The in-office lab. As you consider your lab and lab bills, talk to manufacturers of lens finishing equipment. You may be smart to bring the work in-house. If you already have an in-office lab, where are your buying your uncuts and what are your paying?
Frame lines. Bringing in a new frame line creates more work and it's certainly easier to use fewer companies, but there is a very strong reason you should do it. It brings enthusiasm to your staff. Nothing sells like enthusiasm. And your patients will sense that your optical is up to date and always changing. That builds loyalty, referrals and repeat purchases. Picture this: A patient you've been seeing for years is in for her annual eye health exam and your optician excitedly says, “Oh, hi Mary. I'm so glad you're here! We just received our new frame line by Designer Name and there is a style I think is just perfect for you – come see it and try it on for me!” See what I mean? Find out what fashion brands are cool and hip. Which ones offer an elegant look like jewelry? What is a little bit funky and retro? Bring in new lines and drop the ones that are stale.
Lens pricing. Many ODs have no idea how much their office charges for a pair of single vision lenses in CR-39. And many have never really looked at the prices for their lens packages. How much should you charge for premium antireflective? Checking your actual cost for these options is the first step and that can take some digging. But you really should know. You're probably leaving money on the table.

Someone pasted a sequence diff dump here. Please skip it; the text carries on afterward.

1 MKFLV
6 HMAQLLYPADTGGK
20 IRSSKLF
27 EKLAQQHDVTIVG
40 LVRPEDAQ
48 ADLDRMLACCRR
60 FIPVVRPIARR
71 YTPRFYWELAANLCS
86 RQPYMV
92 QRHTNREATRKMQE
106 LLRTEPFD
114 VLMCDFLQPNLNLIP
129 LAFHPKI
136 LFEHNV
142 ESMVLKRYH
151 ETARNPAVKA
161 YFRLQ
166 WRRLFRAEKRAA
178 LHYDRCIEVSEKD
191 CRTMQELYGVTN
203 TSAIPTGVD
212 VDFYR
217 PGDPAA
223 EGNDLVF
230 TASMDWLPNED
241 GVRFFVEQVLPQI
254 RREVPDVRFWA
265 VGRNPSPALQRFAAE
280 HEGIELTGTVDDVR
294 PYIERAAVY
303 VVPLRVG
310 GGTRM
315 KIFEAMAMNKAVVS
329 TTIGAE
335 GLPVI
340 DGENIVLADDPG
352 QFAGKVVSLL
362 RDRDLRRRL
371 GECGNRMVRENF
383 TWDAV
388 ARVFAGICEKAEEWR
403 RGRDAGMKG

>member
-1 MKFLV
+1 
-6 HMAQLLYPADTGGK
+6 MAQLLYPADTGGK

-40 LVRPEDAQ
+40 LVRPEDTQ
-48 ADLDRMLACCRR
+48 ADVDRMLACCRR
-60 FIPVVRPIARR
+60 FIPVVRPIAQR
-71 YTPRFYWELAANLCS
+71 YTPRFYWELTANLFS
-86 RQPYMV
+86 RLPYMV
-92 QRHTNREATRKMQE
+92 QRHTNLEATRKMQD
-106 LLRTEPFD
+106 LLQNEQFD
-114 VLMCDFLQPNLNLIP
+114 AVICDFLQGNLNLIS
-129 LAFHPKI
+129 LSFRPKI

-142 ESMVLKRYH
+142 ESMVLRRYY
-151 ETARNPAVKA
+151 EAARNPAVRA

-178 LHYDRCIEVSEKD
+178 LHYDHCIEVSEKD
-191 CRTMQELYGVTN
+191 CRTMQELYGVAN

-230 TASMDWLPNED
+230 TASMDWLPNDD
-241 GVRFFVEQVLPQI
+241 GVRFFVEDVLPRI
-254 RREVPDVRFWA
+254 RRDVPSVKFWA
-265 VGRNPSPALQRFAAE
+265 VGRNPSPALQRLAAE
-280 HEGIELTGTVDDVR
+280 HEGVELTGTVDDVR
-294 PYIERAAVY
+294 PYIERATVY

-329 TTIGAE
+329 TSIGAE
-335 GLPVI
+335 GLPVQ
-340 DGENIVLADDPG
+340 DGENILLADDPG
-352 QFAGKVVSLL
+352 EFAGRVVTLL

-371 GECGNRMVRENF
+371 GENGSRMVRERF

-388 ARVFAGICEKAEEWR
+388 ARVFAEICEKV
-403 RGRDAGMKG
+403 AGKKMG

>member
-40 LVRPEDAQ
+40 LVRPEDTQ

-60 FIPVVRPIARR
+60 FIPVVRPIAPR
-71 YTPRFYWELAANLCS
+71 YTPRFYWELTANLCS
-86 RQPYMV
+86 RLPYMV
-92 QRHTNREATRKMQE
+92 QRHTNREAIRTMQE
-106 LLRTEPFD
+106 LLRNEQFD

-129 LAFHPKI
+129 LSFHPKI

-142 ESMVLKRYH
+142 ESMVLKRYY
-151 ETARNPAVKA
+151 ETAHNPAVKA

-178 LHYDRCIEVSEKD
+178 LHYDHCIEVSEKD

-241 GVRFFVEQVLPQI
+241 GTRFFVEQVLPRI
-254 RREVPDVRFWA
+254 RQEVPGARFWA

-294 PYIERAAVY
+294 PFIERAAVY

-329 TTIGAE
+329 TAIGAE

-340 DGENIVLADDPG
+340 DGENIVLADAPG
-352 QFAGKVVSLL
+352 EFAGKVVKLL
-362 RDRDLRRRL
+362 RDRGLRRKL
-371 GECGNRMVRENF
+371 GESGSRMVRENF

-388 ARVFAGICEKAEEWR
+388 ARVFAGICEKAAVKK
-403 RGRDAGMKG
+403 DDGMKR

Frame pricing. The frame mark-up formula used in most practices has been in existence for years. Most optometrists figure it's fine since it is a mark-up and if the wholesale prices go up, so do the retail prices. But what if the basic formula is out of date? Two and a half times plus $30 is so old school. Frame pricing makes a big difference in profit, even with vision plans when there is a frame overage. Run some examples of what the patient would pay at different price points and see for yourself.
Delivery time. Is your staff pretty much telling every patient that their glasses will take two weeks? Oh, excuse me, ten working days (that sounds better, but is not really better). Patients tolerate this slow service but they do not love it.